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Rethinking Abenomics/What Will Become of South Korea?

post date : 2017.01.20

■ Rethinking Abenomics


Koichi Hamada, “I have reconsidered Abenomics,” Bungeishunju, January


In the January issue of Bungeishunju, Yale University Emeritus Professor Koichi Hamada, who provided the theory behind Abenomics as a special adviser to the Cabinet, gives his opinion that unstable global factors over the past year have led to Abenomics “seeming to be at a bit of an impasse.” He hints strongly at his belief that a new economic policy has to be adopted.


The “first arrow” of Abenomics was monetary policy, heavily pushing qualitative and quantitative easing by the Bank of Japan in order to escape deflation through artificial inflation (reflation). Hamada, an advocate of this idea, provides his analysis that since the end of 2015 foreign exchange speculation has led to unaccountable changes in price formation in the exchange market and so “the effectiveness of qualitative and quantitative easing has become weakened.” He raises two specific points: 1) Even with low interest rates, the yen remains at a high value, and 2) The negative interest policy implemented by the Bank of Japan in January 2016 has not been effective.


As a solution, Hamada notes Princeton University Professor Christopher Sims’ argument that “The reason monetary policy does not work can be fiscal policy.” “Sims argues that ‘even if there is a deficit, sometimes expanding fiscal policy is necessary.’ This is an innovative idea.” Hamada’s analysis is that the inflation desired by Abenomics has not occurred due to not cutting taxes and the like “as a set together with fiscal policy.”


Hamada states that the goal of economic policy is not fiscal soundness, but “improving the lives of citizens through employment, production, and consumption.” He calls for “Creating stimulation through fiscal policy, including tax cuts,” without loosening the reins on monetary policy.


What Will Become of South Korea?


Masatoshi Muto, “Don’t let the comfort women issue be brought up again,” Bungeishunju, January


aflo_写真:代表撮影ロイターアフロIn the January issue of Bungeishunju, former Ambassador to South Korea Masatoshi Muto argues that the December 2015 bilateral agreement on comfort women should not be allowed to be abandoned in relation to South Korean President Park Geun-hye being suspended from office and impeached due to a corruption scandal involving her friend. To that end, Muto states that if South Korea tries to revisit the bilateral agreement, it is important to maintain the stance that “Japan has already faithfully fulfilled the agreement, so South Korea should follow the agreement as well.”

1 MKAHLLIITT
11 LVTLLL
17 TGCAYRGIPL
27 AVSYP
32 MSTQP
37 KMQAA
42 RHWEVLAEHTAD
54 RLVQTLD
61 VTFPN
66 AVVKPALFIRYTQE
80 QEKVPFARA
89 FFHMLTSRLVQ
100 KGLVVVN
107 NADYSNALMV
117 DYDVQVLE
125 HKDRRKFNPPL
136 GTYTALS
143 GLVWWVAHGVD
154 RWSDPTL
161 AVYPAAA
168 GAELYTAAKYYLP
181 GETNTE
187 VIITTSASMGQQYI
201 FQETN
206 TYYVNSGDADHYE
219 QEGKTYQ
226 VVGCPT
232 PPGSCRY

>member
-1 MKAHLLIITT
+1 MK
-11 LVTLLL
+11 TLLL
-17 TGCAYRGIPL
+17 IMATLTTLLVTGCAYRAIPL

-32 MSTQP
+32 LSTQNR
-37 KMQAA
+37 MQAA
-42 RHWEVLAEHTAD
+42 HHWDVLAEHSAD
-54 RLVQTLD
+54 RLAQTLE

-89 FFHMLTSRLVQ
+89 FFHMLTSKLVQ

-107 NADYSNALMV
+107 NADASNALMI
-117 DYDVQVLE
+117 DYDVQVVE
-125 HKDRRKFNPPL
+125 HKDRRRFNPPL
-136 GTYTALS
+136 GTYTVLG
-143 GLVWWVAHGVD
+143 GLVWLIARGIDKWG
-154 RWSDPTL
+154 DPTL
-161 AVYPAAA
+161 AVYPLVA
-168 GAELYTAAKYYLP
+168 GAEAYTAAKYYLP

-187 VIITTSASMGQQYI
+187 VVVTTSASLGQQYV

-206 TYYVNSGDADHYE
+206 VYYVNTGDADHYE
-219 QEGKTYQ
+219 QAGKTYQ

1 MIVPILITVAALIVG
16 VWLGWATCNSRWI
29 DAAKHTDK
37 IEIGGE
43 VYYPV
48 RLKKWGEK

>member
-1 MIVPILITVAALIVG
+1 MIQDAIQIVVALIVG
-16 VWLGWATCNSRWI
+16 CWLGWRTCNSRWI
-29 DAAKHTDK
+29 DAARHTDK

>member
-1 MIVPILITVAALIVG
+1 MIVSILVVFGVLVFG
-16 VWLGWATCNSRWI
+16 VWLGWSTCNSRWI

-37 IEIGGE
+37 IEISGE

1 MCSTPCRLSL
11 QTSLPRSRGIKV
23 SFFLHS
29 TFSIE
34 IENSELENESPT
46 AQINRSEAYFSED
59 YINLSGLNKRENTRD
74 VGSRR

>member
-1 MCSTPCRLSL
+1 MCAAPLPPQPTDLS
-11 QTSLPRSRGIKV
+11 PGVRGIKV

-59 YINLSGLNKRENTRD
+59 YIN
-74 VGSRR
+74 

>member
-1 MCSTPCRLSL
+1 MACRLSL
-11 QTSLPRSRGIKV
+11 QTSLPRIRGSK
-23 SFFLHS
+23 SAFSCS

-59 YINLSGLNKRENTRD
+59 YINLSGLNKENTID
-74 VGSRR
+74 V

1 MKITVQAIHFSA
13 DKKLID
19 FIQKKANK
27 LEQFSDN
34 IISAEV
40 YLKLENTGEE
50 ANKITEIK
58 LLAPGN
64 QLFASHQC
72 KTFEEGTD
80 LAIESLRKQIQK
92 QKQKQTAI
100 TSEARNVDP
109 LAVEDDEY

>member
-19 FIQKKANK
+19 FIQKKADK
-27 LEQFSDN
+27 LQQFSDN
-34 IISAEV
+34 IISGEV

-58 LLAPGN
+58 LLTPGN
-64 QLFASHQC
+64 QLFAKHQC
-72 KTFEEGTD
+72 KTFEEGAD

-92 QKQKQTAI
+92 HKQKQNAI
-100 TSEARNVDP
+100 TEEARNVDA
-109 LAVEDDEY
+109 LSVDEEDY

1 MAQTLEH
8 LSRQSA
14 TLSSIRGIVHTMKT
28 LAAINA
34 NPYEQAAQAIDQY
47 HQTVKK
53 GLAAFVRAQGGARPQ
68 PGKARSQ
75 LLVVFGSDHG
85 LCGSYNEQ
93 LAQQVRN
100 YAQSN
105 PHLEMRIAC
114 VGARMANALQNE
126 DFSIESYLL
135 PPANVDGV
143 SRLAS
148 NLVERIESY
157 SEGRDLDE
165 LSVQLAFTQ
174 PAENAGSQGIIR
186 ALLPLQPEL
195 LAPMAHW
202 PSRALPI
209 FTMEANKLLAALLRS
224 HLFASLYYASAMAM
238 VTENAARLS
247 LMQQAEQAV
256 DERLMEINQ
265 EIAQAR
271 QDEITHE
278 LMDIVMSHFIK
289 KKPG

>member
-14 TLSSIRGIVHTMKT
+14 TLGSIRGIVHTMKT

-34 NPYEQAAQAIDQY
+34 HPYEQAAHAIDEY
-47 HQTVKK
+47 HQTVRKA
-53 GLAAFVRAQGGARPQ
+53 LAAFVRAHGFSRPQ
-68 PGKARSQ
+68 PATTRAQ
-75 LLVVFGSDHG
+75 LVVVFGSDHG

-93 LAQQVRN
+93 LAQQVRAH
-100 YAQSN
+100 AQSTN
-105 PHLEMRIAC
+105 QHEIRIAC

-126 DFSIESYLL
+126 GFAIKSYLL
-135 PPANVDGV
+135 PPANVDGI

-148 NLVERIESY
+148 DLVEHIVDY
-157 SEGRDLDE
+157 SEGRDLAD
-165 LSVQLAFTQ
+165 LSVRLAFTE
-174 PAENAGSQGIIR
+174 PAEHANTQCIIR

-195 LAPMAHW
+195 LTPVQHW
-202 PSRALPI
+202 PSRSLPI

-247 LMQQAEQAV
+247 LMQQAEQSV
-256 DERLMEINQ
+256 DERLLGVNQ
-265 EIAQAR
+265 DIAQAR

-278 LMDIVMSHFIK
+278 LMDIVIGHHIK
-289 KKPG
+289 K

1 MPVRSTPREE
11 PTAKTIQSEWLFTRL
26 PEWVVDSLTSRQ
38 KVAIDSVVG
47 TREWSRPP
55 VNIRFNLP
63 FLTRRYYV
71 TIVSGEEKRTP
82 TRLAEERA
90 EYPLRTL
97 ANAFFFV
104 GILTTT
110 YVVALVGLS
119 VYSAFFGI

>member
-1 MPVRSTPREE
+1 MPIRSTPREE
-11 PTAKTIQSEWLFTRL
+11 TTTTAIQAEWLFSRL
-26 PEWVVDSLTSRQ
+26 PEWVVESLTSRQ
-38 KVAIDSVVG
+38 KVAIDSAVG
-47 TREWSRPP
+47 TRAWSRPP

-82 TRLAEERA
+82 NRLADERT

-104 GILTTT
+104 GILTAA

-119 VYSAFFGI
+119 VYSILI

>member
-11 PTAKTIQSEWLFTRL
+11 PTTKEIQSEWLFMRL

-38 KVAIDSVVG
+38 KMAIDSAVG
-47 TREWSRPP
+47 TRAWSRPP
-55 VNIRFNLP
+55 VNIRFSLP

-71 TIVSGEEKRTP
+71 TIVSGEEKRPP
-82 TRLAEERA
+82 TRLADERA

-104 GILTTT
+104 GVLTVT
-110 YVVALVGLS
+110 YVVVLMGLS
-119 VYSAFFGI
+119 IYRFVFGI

Muto comments that with past South Korean presidents, “The usual pattern when their approval rating drops and they become lame ducks is that there is no more positive action for Japan-South Korean relations.” However, compared to past examples President Park Geun-hye is a “unique case.” With the recent worsening of relations with North Korea she has shifted to improving cooperation with Japan and the U.S., and helped work towards an agreement on the comfort women issue.


Muto notes that the most likely successor to President Park is the opposition Democratic Party of Korea’s Moon Jae-in, who “even now wants to focus on dialogue with North Korea.” He indicates strong concern over this: “If the new president is from an opposition party that is conciliatory towards North Korea, it will make it easier for North Korea to arm itself with missiles and nuclear weapons.” In particular, since President Park’s scandal came to light, “North Korea has been refraining from antagonistic actions. However, it is when North Korea is quiet that the greatest caution is needed.” Muto states that there is nothing to be done but to work together with the Trump administration on countering North Korea, and share the awareness of risks with South Korea.


Sonfa Oh and Tatsuya Kato, “The true nature of failure of The Park Geun-hye administration,” Voice, January


In an interview with Sankei Shimbun’s former Seoul Bureau Chief Tatsuya Kato in the January issue of Voice, Takushoku University Professor Sonfa Oh states that the allegations of corruption that occurred under the Park administration demonstrate “the breakdown of morality in South Korean society.” She follows, “North Korea must be jumping for joy at the collapse of the anti-communist Park administration. There is a possibility for major changes in the situation on the Korean Peninsula in 2017 or later.” She specifically warns that “The North Koreanization of South Korea will likely progress further.”


Kato, who was indicted without arrest on charges of defamation for his reporting on President Park’s ‘missing seven hours,’ notes that it is certain that one of the opposition parties, which account for a majority of the National Assembly, will win the upcoming election, declaring, “No matter the outcome, this will be the birth of a president that is extremely sympathetic to North Korea.” Therefore, he argues that Japan has to push strongly for “practical benefits in diplomacy” and “solving the comfort women issue.” As a practical benefit in diplomacy, he mentions ensuring the General Security of Military Information Agreement (GSOMIA) Japan and Korea agreed to in November 2016 is carried out, which will have a major impact on security in the Korean Peninsula.


Regarding removal of the comfort women statue in front of the Japanese Embassy in Seoul, Kato opines, “With President Park spending all her efforts on security and dealing with the domestic situation, historical issues and removal of the statue are quite unlikely.” He also notes that with the effective collapse of the Park government, “South Korea has changed into a government that will be difficult to work with in all respects.”



Photo: Pool/ Reuters/ AFLO


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